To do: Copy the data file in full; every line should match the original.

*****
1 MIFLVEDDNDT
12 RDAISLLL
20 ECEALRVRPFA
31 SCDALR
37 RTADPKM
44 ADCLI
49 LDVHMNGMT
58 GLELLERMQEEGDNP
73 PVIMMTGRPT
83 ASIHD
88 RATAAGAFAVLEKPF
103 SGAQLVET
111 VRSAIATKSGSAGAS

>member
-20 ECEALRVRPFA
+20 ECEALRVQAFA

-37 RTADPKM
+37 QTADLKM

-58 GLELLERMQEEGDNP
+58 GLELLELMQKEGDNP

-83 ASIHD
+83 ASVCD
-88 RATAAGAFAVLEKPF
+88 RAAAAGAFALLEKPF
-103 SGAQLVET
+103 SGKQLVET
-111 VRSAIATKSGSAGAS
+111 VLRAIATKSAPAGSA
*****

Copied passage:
1 MIFLVEDDNDT
12 RDAISLLL
20 ECEALRVRPFA
31 SCDALR
37 RTADPKM
44 ADCLI
49 LDVHMNGMT
58 GLELLERMQEEGDNP
73 PVIMMTGRPT
83 ASIHD
88 RATAAGAFAVLEKPF
103 SGAQLVET
111 VRSAIATKSGSAGAS

>member
-20 ECEALRVRPFA
+20 ECEALRVQAFA

-37 RTADPKM
+37 QTADLKM

-58 GLELLERMQEEGDNP
+58 GLELLELMQKEGDNP

-83 ASIHD
+83 ASVCD
-88 RATAAGAFAVLEKPF
+88 RAAAAGAFALLEKPF
-103 SGAQLVET
+103 SGKQLVET
-111 VRSAIATKSGSAGAS
+111 VLRAIATKSAPAGSA